— Cultural Sources of Newness

The art of explaining cultural sources of newness

One of the things that have been occupying me these past days is how to explain “cultural sources of newness.” The three reviewers of our book proposal with the working title “Valorizing Dissonance: Cultural Perspectives on Newness were very encouraging because they consider the area of research we are addressing to be “lively and emerging.” However, they were concerned that the cultural angle might be outmoded and that the concept of newness appears awkward or “baggy”. The concert I went to this evening, after sending off a response to the publisher this afternoon, brought the topic into focus. At Soundscape East Asia three ensembles with musicians and instruments from Europe, East Asia, South and North America performed at the Villa Elisabeth,  a somewhat dilapidated neo-classical hall in Berlin-Mitte. Their ambition was “to explore the field of tensions between artistic innovation and musical tradition, to invite intra- and intercultural dialogues, to open ears and to tempt into aural adventures.” (program notes Carmen Gräf; translation ABA)


AsianArt Ensemble setting up in Villa Elisabeth, photo ABA

We (the co-editors of the planned volume—Michael Hutter, David Stark and I) explained to the reviewers that in our approach the assignment of the predicate “new” is the result of complex and often contested valuation processes. Valuation, from this angle, is an aspect of innovation processes that has not yet been explicitly addressed. The term “newness” may appear clumsy and awkward, but it has the advantage of focusing attention on the social construction of the new, rather than just assuming that there is consensus. We noted that one of the properties of all items that have not yet passed the test of social valuation is their apparent awkwardness.

We went on to explain that the employment of a “cultural” perspective is a way of linking valuation to dissonance. Far from earlier, ontological usages of the term, the reference to “cultures” is a mode of comparison between differing logics across a wide range of social configurations. Dissonance, as David Stark has argued in The Sense of Dissonance, emerges when multiple logics of worth are applied. Such logics are also determined by their material practices, which positions the emphasis on materiality not against, but within a cultural perspective.

While we believe that we are breaking new ground with our approach, we do not feel completely alone. There is a resurgence of interest in such a relational understanding of culture in sociology that we have observed in conferences – “economic sociology meets cultural sociology” sessions have been standing-room-only events,  association sections dedicated to the sociology of culture have high growth rates among young researchers, and new publications, like the Journal of Cultural Economy, are very successful. We envisage our book contributing to these discussions, moving well beyond simple statements that “culture matters” by illustrating the wide applicability of the dynamics of dissonance with examples from quite diverse fields.


3 ensembles performing Gravity by Il-Ryun Chung (action photo ABA)

What I experienced at the Soundscape East Asia was in fact an example of the dynamics of dissonance with [musicians, instruments and composers] from quite diverse fields. Newness in the making? As the program notes pointed out, a few decades ago such an interaction would have been almost inconceivable. Classical western music was being successfully exported to almost all Asian countries, and some Asian students who were exposed to avant-garde composers in Germany, for example, took impulses back home with them to work with.  But very little attention was paid in the West to new Asian compositions. In the past few years Berlin has been attracting musicians from China, Taiwan, Japan, and South Korea who are now collaborating with European musicians to create new music.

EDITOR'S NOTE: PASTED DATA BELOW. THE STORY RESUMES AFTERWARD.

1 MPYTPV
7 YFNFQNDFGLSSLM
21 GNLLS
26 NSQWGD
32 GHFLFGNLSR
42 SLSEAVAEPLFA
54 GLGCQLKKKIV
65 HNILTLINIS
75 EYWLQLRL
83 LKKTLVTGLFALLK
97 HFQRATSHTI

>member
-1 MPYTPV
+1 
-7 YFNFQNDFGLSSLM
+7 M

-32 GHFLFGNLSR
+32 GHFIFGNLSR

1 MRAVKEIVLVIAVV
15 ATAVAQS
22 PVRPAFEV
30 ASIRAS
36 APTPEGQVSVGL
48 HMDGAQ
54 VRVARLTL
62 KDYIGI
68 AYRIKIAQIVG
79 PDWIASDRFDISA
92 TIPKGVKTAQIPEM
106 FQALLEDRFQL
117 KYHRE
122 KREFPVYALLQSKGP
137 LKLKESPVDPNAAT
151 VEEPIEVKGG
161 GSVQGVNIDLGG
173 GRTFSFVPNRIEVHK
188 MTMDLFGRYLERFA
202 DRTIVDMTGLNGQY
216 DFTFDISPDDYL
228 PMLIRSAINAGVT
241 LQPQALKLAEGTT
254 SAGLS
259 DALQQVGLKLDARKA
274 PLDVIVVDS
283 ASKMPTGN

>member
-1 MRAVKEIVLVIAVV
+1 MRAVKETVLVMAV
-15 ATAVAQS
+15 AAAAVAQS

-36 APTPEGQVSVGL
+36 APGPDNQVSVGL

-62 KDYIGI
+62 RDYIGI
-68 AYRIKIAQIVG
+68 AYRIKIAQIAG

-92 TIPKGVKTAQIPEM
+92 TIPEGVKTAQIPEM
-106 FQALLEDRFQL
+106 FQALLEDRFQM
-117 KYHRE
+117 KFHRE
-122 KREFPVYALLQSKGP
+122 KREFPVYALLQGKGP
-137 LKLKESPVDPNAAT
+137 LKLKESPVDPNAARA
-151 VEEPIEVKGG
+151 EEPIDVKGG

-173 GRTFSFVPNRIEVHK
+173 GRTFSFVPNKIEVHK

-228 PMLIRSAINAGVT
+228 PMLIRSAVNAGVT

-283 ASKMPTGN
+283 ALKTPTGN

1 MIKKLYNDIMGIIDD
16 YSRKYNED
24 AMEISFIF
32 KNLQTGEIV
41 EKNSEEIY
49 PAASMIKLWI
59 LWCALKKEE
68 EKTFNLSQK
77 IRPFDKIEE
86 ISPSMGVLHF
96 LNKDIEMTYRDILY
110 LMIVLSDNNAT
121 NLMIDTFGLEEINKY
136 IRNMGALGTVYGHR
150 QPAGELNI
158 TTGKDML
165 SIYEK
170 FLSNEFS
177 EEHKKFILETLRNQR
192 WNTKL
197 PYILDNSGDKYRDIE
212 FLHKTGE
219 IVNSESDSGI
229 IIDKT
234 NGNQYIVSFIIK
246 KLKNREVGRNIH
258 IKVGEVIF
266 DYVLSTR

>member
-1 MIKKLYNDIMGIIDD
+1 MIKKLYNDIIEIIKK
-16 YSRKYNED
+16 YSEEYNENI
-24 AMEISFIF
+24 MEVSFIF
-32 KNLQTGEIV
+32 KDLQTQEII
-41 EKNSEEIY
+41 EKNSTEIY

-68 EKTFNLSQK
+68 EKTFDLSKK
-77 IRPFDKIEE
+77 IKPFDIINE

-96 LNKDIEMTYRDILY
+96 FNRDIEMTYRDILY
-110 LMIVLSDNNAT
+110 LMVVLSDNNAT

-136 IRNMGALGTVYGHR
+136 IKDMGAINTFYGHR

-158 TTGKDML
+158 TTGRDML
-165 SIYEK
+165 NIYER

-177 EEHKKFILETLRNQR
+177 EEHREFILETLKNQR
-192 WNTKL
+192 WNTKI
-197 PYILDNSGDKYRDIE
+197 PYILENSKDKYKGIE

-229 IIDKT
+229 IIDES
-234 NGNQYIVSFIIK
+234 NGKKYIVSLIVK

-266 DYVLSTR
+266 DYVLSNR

Helena Winkelman after performance of her "Resonance of Rock" (photo ABA)

The repertoire is still miniscule but the musicians collaborating in such groups as the AsianArt Ensemble are attracting composers who are interested in creating pieces for such unusual combinations of instruments as the daegum, sheng, koto, changgu, percussion, violin, viola, cello, double bass, clarinet and electric guitar.  Five of the pieces played this evening were world premieres, and almost all the other pieces had been composed after 2003. Imagine being in a small concert hall in Berlin with 8 composers, 3 of whom were women! (Helena Winkelman from Switzerland, Makiko Nishikaze from Japan, and Myung-Sun Lee   from South Korea)


3 combined ensembles for premiere of "Warnings written in the wind" by Sandeep Bhagwati (photo ABA)

Sitting on the edge of my seat during the concert, ears and eyes wide open, catching the slightest flow breath through a reed, feeling the beat of the percussion and the deep rumble of the double bass, I wonder: should we skip trying to write about cultural sources of newness? Wouldn’t it be better to invite reviewers to concerts where they can experience newness in the making, experience the dynamics of dissonance when traditional instruments in the hands of musicians from different continents create new pieces/aural adventures/values for the world?

But then I realize that my instrument is the computer keyboard, my thoughts flow there through my fingers and writing is my art form. The culturalsourcesofnewness blog is a space of possibilities where I can meet readers without waiting for reviewers, just as soon as I click “publish”.

PS: I also realize how much I benefit from reviewers such as the three the publisher chose for our book proposal—they provided encouragement, posed very good questions, and gave us useful suggestions. If I knew who they were, I would indeed invite them to a concert.